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Prosecutors Seek Mental Evaluation for Pistorius

Oscar Pistorius listens to psychiatric evidence for his defense during his ongoing murder trial in Pretoria, South Africa, May 13, 2014.
Prosecutors at the trial of South African runner Oscar Pistorius have called for him to undergo a mental evaluation, after a defense witness said he had an anxiety disorder.

If granted by the court, the request for a 30-day psychiatric evaluation could delay Pistorius' murder trial.

Judge Thokozile Masipa said she would rule on the request on Wednesday.

Earlier, a forensic psychiatrist, Dr. Merryll Vorster, testified that Pistorius had General Anxiety Disorder (GAD), a chronic condition that causes fear and worry.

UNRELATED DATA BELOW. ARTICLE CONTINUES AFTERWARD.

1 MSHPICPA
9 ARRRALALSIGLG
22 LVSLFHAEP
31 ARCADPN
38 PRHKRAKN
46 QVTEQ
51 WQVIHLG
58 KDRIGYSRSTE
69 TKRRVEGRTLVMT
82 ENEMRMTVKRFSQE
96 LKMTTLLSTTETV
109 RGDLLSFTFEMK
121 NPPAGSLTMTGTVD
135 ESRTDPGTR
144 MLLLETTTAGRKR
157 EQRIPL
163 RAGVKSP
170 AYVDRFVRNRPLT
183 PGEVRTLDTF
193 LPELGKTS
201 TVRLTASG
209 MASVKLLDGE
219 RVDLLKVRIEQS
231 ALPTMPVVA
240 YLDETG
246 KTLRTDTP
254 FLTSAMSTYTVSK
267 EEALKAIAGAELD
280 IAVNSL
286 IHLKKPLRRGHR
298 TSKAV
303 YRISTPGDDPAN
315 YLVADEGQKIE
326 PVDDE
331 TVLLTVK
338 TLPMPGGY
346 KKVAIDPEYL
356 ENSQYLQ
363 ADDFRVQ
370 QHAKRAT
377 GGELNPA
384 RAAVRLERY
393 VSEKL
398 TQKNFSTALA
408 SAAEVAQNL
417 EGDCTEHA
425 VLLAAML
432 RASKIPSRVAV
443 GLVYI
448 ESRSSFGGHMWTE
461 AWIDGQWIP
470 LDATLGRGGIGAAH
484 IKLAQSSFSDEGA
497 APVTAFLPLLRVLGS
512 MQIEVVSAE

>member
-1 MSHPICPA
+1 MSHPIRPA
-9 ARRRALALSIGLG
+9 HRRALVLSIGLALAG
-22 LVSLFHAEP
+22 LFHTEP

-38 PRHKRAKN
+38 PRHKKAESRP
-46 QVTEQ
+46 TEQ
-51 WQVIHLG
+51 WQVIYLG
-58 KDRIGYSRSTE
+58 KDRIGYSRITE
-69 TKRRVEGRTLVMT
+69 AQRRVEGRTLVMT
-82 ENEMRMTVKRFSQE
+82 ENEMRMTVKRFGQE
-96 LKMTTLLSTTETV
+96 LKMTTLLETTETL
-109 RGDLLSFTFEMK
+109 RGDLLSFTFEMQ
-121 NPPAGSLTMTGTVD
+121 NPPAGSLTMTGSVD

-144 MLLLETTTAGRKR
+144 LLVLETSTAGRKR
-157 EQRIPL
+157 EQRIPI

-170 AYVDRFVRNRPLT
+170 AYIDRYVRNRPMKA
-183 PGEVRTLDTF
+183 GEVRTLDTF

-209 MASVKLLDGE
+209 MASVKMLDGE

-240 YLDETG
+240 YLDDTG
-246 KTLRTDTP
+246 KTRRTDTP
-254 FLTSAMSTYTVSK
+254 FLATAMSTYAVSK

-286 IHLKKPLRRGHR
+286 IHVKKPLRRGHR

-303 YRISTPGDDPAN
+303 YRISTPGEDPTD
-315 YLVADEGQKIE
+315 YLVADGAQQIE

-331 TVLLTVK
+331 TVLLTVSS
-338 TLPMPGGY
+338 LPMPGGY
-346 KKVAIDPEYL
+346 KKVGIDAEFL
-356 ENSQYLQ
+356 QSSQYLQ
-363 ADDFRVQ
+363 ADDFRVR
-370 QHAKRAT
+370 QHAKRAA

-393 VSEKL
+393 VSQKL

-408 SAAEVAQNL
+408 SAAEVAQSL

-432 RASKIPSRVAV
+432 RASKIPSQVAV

Defense lawyers could use her testimony to bolster their claim that the runner's shooting of girlfriend Reeva Steenkamp last year was accidental. The athlete says he thought he was shooting at an intruder when he fired shots through a closed bathroom door in his home.

Prosecutors argue Pistorius shot Steenkamp intentionally after a heated argument.

If convicted, the athlete could face life in prison.

Pistorius is known as the "blade runner" for his carbon-fiber prosthetic legs. In 2012, he became the first double amputee to compete in the Olympics.